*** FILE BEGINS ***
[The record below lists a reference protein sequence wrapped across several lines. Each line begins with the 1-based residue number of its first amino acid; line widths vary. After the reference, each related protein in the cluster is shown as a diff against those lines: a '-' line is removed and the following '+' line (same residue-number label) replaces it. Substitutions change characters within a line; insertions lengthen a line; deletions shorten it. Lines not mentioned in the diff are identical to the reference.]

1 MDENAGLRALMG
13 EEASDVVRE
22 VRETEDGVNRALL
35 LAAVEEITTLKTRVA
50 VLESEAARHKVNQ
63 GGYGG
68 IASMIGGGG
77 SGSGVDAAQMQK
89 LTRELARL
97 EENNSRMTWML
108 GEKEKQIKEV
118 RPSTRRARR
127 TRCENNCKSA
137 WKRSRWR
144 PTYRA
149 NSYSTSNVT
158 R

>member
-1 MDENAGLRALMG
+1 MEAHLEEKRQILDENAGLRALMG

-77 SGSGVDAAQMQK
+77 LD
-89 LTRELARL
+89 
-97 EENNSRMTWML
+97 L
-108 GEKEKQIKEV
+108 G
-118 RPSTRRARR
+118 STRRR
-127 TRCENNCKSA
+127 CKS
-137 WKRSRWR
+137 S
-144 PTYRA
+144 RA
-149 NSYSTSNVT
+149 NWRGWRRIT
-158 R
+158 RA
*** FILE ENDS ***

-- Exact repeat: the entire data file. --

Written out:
[The record below lists a reference protein sequence wrapped across several lines. Each line begins with the 1-based residue number of its first amino acid; line widths vary. After the reference, each related protein in the cluster is shown as a diff against those lines: a '-' line is removed and the following '+' line (same residue-number label) replaces it. Substitutions change characters within a line; insertions lengthen a line; deletions shorten it. Lines not mentioned in the diff are identical to the reference.]

1 MDENAGLRALMG
13 EEASDVVRE
22 VRETEDGVNRALL
35 LAAVEEITTLKTRVA
50 VLESEAARHKVNQ
63 GGYGG
68 IASMIGGGG
77 SGSGVDAAQMQK
89 LTRELARL
97 EENNSRMTWML
108 GEKEKQIKEV
118 RPSTRRARR
127 TRCENNCKSA
137 WKRSRWR
144 PTYRA
149 NSYSTSNVT
158 R

>member
-1 MDENAGLRALMG
+1 MEAHLEEKRQILDENAGLRALMG

-77 SGSGVDAAQMQK
+77 LD
-89 LTRELARL
+89 
-97 EENNSRMTWML
+97 L
-108 GEKEKQIKEV
+108 G
-118 RPSTRRARR
+118 STRRR
-127 TRCENNCKSA
+127 CKS
-137 WKRSRWR
+137 S
-144 PTYRA
+144 RA
-149 NSYSTSNVT
+149 NWRGWRRIT
-158 R
+158 RA